Mating Habits of Foxes

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In North America, winter is mating season for foxes, with kits arriving in the spring. While the male fox lives and hunts alone much of the year, once cold weather arrives he's looking for a female, or vixen, to settle down with and raise babies. Once the kits are born, he's the one providing food for his family until they leave home in early summer.

The Reproductive Cycle

A vixen's estrous cycle lasts between one and six days. Vixens in northern regions go into estrus later than those dwelling in the south. Male foxes are only interested in breeding during a specific time frame, not year round. They also have a reproductive cycle, as their bodies only produce sperm during mating season. Foxes generally start breeding at the age of 1 year.

Fox Courtship

Male foxes court the vixens and often fight with other males during breeding season. The female chooses which one receives her favors. The males follow the female until she makes her decision. Some foxes become life mates, while others might remain pairs for more than one season. A male might also have more than one mate. Vixens might copulate with more than one male, but chooses only one male as the partner for raising kits.

Fox Copulation

If you hear a lot of yips and howls emanating from the woods on a winter's night, it could be the sound of foxes engaged in sex. Vulpine copulation lasts between 15 to 20 minutes, often with a great deal of noise involved. If the mating is successful, the fertilized egg implants in the vixen's womb within 10 to 14 days. Her gestation period lasts approximately two months. She usually gives birth to a litter averaging five kits.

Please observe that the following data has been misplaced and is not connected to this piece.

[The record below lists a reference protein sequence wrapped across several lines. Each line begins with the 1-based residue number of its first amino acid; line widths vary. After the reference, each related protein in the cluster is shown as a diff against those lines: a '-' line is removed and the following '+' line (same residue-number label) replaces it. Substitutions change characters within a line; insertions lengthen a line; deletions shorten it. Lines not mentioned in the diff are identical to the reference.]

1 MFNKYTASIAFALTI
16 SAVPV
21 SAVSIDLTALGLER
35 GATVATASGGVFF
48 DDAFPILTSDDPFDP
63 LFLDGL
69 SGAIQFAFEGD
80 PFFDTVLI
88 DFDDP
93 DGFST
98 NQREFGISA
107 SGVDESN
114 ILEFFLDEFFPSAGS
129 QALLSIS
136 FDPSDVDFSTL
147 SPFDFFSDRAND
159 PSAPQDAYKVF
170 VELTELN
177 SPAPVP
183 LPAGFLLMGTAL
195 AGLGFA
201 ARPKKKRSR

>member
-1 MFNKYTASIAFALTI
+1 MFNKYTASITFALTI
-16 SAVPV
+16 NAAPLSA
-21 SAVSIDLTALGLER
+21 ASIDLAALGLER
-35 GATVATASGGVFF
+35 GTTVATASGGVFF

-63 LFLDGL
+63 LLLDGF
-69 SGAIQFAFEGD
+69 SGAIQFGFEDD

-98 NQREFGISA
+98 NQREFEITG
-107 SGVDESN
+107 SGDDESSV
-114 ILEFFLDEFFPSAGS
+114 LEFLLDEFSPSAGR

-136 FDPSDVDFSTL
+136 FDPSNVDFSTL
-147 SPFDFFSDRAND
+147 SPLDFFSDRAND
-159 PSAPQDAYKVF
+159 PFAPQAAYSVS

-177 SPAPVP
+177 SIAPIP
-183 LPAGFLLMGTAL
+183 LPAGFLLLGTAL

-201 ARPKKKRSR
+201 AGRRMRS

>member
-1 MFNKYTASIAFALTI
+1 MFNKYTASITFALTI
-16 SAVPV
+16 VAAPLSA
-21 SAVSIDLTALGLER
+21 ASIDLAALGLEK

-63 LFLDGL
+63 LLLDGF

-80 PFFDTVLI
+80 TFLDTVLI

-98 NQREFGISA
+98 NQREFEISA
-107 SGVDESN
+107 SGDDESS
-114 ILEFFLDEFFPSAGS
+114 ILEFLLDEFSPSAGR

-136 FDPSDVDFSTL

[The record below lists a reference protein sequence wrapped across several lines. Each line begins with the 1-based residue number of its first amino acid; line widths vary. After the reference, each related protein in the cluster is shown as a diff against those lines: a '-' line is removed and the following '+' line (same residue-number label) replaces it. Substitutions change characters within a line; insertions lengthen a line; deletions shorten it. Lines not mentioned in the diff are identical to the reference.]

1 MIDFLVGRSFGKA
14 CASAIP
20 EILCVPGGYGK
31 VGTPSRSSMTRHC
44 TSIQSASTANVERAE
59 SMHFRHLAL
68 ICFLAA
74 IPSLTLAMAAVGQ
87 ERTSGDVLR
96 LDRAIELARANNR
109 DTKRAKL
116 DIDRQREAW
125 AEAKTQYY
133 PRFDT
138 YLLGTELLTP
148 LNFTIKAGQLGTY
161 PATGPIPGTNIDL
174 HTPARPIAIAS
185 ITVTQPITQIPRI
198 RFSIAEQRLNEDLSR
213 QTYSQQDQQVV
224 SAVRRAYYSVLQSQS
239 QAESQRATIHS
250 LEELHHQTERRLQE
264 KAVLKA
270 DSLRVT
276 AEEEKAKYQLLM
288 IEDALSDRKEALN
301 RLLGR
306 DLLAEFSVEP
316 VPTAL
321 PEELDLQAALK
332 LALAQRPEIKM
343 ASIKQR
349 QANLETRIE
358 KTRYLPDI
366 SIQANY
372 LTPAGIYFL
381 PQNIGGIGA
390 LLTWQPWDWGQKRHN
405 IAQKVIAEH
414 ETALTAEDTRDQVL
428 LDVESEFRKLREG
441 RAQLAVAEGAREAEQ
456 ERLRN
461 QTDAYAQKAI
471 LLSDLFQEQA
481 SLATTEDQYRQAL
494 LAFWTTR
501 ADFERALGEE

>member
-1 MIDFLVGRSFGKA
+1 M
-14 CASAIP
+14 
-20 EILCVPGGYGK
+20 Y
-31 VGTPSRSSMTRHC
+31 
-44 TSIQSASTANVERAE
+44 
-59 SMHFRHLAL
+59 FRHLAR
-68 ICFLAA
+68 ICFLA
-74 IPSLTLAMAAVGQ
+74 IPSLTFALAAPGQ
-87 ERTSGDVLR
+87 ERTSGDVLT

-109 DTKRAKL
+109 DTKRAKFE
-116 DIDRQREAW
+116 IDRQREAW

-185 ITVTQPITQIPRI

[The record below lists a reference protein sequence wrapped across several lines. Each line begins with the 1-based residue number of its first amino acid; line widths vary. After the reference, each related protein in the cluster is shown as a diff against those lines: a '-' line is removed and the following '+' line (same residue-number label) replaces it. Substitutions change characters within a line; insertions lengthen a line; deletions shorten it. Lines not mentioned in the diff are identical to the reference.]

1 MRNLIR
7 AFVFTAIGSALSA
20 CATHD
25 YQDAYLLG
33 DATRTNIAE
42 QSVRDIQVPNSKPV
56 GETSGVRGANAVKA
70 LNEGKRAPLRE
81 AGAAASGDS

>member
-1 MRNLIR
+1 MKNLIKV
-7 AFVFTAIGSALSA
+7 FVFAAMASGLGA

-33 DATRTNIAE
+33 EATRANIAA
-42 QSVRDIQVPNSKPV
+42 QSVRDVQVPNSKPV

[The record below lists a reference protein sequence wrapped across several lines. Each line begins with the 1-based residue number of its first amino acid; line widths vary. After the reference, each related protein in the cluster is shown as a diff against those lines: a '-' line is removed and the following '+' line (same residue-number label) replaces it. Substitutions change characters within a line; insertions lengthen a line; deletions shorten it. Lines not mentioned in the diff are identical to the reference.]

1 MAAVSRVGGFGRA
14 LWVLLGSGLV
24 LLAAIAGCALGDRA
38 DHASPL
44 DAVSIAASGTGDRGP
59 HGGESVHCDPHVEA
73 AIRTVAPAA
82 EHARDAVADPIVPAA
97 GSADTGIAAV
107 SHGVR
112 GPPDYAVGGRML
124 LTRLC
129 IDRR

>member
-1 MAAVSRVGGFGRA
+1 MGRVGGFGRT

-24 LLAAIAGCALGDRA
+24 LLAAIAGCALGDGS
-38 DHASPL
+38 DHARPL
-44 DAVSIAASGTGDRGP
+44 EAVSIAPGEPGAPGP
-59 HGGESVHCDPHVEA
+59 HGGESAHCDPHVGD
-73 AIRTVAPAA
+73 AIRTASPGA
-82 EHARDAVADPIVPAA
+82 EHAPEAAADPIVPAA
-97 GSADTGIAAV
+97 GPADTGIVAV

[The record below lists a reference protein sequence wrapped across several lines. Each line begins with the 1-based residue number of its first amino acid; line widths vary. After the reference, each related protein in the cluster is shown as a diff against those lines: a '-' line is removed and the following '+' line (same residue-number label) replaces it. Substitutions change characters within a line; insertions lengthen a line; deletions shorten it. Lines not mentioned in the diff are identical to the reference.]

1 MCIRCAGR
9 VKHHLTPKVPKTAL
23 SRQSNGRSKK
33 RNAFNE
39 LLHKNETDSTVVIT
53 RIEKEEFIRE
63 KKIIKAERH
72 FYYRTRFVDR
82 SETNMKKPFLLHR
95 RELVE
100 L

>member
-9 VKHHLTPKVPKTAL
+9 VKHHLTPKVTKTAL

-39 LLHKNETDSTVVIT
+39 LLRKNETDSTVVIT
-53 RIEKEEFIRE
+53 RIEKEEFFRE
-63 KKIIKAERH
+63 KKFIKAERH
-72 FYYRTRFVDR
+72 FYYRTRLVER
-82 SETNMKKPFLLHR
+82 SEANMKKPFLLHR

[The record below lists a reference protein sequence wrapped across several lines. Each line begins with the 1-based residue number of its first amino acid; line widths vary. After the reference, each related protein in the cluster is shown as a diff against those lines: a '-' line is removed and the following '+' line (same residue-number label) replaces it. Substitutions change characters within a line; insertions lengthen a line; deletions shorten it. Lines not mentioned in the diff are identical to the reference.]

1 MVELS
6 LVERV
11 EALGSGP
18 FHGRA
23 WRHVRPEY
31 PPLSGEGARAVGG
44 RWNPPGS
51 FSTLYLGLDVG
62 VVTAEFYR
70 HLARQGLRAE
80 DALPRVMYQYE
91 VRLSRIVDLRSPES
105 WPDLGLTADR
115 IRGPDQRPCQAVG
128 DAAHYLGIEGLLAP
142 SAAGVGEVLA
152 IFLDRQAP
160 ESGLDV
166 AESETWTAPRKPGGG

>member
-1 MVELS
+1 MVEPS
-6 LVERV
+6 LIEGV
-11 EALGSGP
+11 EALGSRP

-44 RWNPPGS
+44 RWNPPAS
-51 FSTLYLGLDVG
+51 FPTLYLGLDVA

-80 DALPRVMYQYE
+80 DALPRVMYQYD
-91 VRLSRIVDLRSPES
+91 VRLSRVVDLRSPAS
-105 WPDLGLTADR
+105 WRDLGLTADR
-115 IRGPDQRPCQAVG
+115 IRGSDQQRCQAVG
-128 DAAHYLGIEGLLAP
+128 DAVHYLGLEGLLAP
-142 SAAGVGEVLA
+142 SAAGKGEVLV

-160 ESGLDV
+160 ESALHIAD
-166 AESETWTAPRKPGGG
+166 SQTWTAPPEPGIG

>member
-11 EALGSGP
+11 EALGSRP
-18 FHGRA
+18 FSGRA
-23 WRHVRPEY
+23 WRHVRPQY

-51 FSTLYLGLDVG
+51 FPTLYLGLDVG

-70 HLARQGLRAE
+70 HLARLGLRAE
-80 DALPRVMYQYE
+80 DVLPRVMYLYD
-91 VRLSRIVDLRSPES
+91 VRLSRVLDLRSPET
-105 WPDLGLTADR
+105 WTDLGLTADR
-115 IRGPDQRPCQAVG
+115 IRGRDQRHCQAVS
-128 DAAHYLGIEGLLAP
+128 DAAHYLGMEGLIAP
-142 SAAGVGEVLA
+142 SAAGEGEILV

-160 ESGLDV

Canines in Heat

If you have an unspayed dog, you know you must keep a careful watch on her when she goes into heat. Male dogs might not be your only worry. Foxes are members of the canine family, although they can't produce offspring with domestic dogs. The Michigan Department of Natural Resources website warns that in breeding season, foxes might be drawn to areas occupied by dogs in heat. While they won't usually try to breed with the dog or harm her, they might want to investigate the source of her compelling odors.

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Author

Jane Meggitt has been a writer for more than 20 years. In addition to reporting for a major newspaper chain, she has been published in "Horse News," "Suburban Classic," "Hoof Beats," "Equine Journal" and other publications. She has a Bachelor of Arts in English from New York University and an Associate of Arts from the American Academy of Dramatics Arts, New York City.